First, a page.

Convince Me

Many researchers have illustrated the difficulties and challenges that children and adults face with formal and informal reasoning. Convince Me was a "reasoner's workbench" computer program to help students structure, restructure, and assess their knowledge about often controversial situations.

Convince Me guided people to cyclically (1) categorize their own propositions as either evidence or hypotheses, (2) indicatethe reliability of their various evidence, (3) connect their propositions with both explanatory and contradictory / competitivelinks, and (4) rate each proposition's believability. After each (1-4) cycle, users can elicit feedback from a connectionist model, called ECHO, to help improve the coherence of their arguments.

Studies suggest that although the distinguishing characteristics of data and theory are vague--even for experts who study scientific reasoning professionally--Convince Me lent a sophistication to novices' discriminative criteria across contexts, making their epistemic categorizations more expert-like both during, and after, its use.


The Theory of Explanatory Coherence (TEC) and its associated connectionist model, ECHO, offers an account of how people decide the plausibility of beliefs asserted in an explanation or argument (Ranney & Thagard, 1988; Thagard, 1989).

TEC includes several prominent principles of explanatory coherence, such as parsimony, contradiction, explanatory symmetry, data priority, and system coherence. ECHO implements TEC in a constraint-satisfying, connectionist program. The model passes activation--the "currency of believability"--among evidential and hypothetical propositions (nodes in a network) such that propositions that eventually exhibit high activationmay be regarded as accepted, while propositions with low activation may be thought of as rejected.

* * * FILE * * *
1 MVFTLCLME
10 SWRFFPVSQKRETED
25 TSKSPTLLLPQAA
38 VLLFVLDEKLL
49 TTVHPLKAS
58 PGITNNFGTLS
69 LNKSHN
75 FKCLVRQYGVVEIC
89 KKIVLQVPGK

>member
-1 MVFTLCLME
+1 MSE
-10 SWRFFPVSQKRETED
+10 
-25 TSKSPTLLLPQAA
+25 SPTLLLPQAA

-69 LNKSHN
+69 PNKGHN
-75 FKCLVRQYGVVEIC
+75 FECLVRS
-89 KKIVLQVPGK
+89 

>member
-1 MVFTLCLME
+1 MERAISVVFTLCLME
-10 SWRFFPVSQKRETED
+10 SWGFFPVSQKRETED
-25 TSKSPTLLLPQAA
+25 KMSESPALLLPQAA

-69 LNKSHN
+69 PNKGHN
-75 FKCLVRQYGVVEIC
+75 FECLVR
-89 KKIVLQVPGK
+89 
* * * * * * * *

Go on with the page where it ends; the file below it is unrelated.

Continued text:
We found that ECHO usefully predicts how people evaluate hypotheses, evidence, and other propositions regarding various situations.


See Convince Me and ECHO-related publications on our publications page.


Convince Me is a Java program for generating and analyzing arguments. Convince Me uses a connectionist model, called ECHO (see above), to provide feedback on the coherence of the arguments entered into the application. Convince Me source is on SourceForge, available under the GNU Public License. Convince Me is licensed for evaluation purposes only and comes with no warranty or support. Download the sample ice cubes argument to try it out. In Convince Me, choose Open Argument from the File menu, and select the file named "icecubes.xml".

Materials & Guides

The following are sample materials used with students.

Software Change History